6. Apparatus as claimed in claim 1, wherein the spac ing between the filter element inlet face and the said at least one wall co-operating therewith changes in the direction'of flow in the bypass flow path for change in the flow capacity of the path.

7. Apparatus as claimed in claim 1, wherein the said filter element inlet face is of circular shape and the said at least one wall co-operating therewith is also circular and is disposed generally parallel thereto, the mixed stream flowing in the said by-pass path across the circular filter inlet face radially inward toward the centre of the filter element.

8. Apparatus as claimed in claim 7, wherein the axial spacing between the filter element inlet face and the co-operating wall changes to change the flow capacity of the by-pass flow path.

9. Apparatus as claimed in claim 1, and for the separation of entrained solid particulate material from a flowable polymer material, and comprising a throttle connected to the first outlet to receive unfiltered material of the by-pass path therefrom and to maintain the back pressure of the filtered material of the flowthrough path within predetermined limits.

10. Apparatus as claimed in claim 1, wherein the said filter element inlet and outlet faces are of conical shape and the said walls co-operating therewith are of the same shape with the by-pass and flow-through paths extending in the direction from the base toward the apex of the cone.

11. Apparatus as claimed in claim 1, wherein the said filter element inlet and outlet faces are of cylindrical shape and the said walls co-operating therewith are of the same shape with the by-pass and flow through paths extending in the direction from one end of the cylinder to the other.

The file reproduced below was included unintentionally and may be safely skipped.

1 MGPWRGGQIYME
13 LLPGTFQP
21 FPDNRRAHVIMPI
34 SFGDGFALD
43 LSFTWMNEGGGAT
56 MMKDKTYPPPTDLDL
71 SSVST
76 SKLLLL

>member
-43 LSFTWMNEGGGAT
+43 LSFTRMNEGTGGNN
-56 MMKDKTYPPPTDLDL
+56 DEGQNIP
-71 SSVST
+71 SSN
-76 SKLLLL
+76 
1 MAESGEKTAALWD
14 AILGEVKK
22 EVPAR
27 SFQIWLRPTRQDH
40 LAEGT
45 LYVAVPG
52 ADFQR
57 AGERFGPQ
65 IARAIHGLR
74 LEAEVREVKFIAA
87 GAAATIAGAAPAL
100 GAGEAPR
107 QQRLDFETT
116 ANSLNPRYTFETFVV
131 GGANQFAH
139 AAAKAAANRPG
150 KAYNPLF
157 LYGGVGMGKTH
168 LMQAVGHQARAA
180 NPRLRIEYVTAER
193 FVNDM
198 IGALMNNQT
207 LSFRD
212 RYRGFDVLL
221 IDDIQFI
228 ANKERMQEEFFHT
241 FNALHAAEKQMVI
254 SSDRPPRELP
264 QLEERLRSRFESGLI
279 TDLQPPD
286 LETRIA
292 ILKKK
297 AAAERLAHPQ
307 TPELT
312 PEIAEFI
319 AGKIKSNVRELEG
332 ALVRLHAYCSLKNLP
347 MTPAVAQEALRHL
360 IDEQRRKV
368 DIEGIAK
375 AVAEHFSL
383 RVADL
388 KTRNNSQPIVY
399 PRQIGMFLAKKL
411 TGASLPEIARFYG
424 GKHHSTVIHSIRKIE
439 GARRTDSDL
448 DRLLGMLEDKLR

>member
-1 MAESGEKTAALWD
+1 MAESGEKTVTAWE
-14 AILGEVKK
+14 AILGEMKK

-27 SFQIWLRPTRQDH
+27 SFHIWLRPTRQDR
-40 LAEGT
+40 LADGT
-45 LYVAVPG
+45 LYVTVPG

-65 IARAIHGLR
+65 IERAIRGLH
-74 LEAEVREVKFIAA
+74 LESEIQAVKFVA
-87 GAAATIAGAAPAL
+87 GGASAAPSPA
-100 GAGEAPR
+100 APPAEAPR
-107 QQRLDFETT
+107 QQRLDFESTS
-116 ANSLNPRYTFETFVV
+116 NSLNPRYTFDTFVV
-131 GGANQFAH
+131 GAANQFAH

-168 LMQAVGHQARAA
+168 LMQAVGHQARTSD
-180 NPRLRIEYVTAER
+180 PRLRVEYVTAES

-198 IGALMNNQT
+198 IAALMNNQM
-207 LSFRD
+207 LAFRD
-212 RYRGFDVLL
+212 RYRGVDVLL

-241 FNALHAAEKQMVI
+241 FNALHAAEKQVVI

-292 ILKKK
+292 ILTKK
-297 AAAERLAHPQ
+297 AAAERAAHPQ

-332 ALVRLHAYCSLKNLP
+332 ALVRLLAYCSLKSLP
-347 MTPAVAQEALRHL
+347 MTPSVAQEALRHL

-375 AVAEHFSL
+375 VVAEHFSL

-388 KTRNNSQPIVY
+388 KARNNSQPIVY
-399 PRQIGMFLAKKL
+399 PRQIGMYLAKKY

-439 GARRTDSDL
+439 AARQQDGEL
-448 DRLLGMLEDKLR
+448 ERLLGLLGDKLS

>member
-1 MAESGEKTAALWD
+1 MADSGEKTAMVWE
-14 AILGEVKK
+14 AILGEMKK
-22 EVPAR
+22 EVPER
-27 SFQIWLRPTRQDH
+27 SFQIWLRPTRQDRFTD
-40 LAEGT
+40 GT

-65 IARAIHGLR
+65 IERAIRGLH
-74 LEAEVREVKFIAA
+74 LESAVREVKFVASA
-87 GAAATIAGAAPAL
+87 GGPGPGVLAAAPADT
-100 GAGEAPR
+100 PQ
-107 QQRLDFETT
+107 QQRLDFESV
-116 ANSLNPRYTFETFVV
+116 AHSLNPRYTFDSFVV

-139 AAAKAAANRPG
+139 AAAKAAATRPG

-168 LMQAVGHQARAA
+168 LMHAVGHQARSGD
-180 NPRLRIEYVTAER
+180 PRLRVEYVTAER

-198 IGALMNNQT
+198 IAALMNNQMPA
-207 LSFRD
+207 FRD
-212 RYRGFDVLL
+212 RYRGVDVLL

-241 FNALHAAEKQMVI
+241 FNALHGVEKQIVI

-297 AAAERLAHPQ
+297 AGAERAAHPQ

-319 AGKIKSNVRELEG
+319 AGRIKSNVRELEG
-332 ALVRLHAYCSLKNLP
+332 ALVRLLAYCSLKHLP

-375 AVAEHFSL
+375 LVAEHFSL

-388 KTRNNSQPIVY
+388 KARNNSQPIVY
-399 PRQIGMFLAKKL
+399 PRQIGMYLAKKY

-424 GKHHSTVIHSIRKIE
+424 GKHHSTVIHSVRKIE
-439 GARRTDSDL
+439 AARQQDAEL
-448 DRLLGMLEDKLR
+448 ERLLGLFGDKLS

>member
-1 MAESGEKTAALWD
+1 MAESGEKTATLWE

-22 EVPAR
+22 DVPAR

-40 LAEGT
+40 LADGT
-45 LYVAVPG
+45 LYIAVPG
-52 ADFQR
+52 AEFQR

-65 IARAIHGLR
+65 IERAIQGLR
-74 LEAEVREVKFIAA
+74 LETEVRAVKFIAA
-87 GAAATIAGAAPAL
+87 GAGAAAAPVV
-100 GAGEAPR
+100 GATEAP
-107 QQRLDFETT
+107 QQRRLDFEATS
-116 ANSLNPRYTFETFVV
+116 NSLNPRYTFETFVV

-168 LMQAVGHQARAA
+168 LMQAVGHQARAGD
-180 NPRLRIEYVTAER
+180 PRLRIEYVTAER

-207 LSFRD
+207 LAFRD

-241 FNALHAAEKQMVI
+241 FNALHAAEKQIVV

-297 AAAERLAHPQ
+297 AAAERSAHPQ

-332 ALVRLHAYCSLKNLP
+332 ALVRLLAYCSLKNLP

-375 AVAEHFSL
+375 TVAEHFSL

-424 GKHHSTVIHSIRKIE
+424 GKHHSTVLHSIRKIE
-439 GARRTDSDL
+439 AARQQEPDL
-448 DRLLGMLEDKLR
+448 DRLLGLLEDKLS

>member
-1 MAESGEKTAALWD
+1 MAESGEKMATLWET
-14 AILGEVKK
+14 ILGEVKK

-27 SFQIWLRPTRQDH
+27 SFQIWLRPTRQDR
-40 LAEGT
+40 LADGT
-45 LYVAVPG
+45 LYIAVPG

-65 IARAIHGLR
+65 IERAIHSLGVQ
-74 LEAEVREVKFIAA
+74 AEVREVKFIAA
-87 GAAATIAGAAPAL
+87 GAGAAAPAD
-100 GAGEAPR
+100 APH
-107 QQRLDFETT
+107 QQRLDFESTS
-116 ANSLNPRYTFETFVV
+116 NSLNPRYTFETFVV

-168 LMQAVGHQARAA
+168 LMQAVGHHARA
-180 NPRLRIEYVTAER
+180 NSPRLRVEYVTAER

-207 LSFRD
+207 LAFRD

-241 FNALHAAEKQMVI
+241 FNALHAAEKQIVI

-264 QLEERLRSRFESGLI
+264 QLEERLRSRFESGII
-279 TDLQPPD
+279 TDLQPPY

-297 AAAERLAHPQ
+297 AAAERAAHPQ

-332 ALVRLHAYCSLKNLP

12. Apparatus as claimed in claim 1, wherein the said filter element inlet and outlet faces are of truncated triangular shape and the said walls co-operating therewith are of the same shape with the by-pass and flow through parts extending in the direction from the base toward the apex ofthe triangle.

13. in apparatus for the continuous extrusion of flowable polymer material comprising a die for forming the polymer material to a predetermined cross-section and means for feeding the polymer material under pressure to the die, the provision of a separator apparatus for separating unwanted particulate material from the polymer material, the separator apparatus comprising:

a. a separator body having an inlet and first and second outlets;

b. a filter element within the separator body having an inlet face and an outlet face, the inlet face thereof constituting at least part of a wall of a bypass flow path which path extends from the inlet to the first outlet, the filter element intercepting a flow-through path which extends from the inlet to the second outlet so that all flowable material issuing from the second outlet must pass through the filter element;